11. Ferraz RB, Gualano B, Rodrigues R, Kurimori CO, Fuller R, Lima FR, et al. Benefits of Resistance Training with Blood Flow Restriction in Knee Osteoarthritis. Med Sci Sports Exerc. 2018;50:897–905.

    Article  Google Scholar 

  12. Pearson SJ, Hussain SR. A Review on the Mechanisms of Blood-Flow Restriction Resistance Training-Induced Muscle Hypertrophy. Sports Med. 2014;45:187–200.

    Article  Google Scholar 

  13. de Araújo AC, Junior AF, de Oliveira SK, Schamne JC, Okuno NM. Physiological and rating of perceived exertion responses to resistance training sessions with and without vascular occlusion. Isokin Exerc Sci. 2017;25:91–6.

    Article  Google Scholar 

  14. Jessee M, Dankel S, Buckner S, Mouser J, Mattocks K, Loenneke J. The Cardiovascular and Perceptual Response to Very Low Load Blood Flow Restricted Exercise. Int J Sports Med. 2017;38:597–603.

    Article  Google Scholar 

  15. Bryk FF, Dos Reis AC, Fingerhut D, Araujo T, Schutzer M, Cury Rde P, et al. Exercises with partial vascular occlusion in patients with knee osteoarthritis: a randomized clinical trial. Knee Surg Sports Traumatol Arthrosc. 2016;24:1580–6.

    Article  Google Scholar 

  16. Hollander DB, Reeves GV, Clavier JD, Francois MR, Thomas C, Kraemer RR. Partial Occlusion During Resistance Exercise Alters Effort Sense and Pain. J Strength Cond Res. 2010;24:235–43.

    Article  Google Scholar 

  17. Barcelos LC, Nunes PRP, de Souza LRMF, de Oliveira AA, Furlanetto R, Marocolo M, et al. Low-load resistance training promotes muscular adaptation regardless of vascular occlusion, load, or volume. Eur J Appl Physiol. 2015;115:1559–68.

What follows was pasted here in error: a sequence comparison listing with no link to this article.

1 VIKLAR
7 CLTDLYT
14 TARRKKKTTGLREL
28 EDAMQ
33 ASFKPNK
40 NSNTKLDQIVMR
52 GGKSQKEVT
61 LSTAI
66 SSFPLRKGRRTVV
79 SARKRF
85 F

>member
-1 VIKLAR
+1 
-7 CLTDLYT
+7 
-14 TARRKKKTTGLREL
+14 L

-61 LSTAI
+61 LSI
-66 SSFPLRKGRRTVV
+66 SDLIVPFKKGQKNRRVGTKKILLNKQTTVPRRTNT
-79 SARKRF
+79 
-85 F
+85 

Article  Google Scholar 

  18. Segal NA, Williams GN, Davis MC, Wallace RB, Mikesky AE. Efficacy of Blood Flow–Restricted, Low-Load Resistance Training in Women with Risk Factors for Symptomatic Knee Osteoarthritis. PM&R. 2015;7:376–84.

    Article  Google Scholar 

  19. Segal N, Davis MD, Mikesky AE. Efficacy of Blood Flow-Restricted Low-Load Resistance Training For Quadriceps Strengthening in Men at Risk of Symptomatic Knee Osteoarthritis. Geriatr Orthop Surg Rehabil. 2015;6:160–7.

    Article  Google Scholar 

  20. Giles L, Webster KE, McClelland J, Cook JL. Quadriceps strengthening with and without blood flow restriction in the treatment of patellofemoral pain: a double-blind randomised trial. Br J Sports Med. 2017;51:1688–94.

    Article  Google Scholar 

  21. Chan A-W, Tetzlaff JM, Altman DG, Laupacis A, Gøtzsche PC, Krleža-Jerić K, et al. SPIRIT 2013 Statement: Defining Standard Protocol Items for Clinical Trials. Ann Intern Med. 2013;158:200.

    Article  Google Scholar 

  22. Yamato T, Maher C, Saragiotto B, Moseley A, Hoffmann T, Elkins M, et al. The TIDieR checklist will benefit the physical therapy profession. Braz J Phys Ther. 2016;20:191–3.

    Article  Google Scholar 

  23. da Silva FS, de Melo FES, do Amaral MMG, Caldas VVA, Pinheiro ÍLD, Abreu BJ, et al. Efficacy of simple integrated group rehabilitation program for patients with knee osteoarthritis: Single-blind randomized controlled trial. J Rehabil Res Dev. 2015;52:309–22.

    Article  Google Scholar 

  24. Powers CM, Ho K-Y, Chen Y-J, Souza RB, Farrokhi S. Patellofemoral Joint Stress During Weight-Bearing and Non—Weight-Bearing Quadriceps Exercises. J Orthop Sports Phys Ther. 2014;44:320–7.

    Article  Google Scholar 

  25. Brosseau L, Taki J, Desjardins B, Thevenot O, Fransen M, Wells GA, et al. The Ottawa panel clinical practice guidelines for the management of knee osteoarthritis. Part two: strengthening exercise programs. Clin Rehabil. 2017;31:596–611.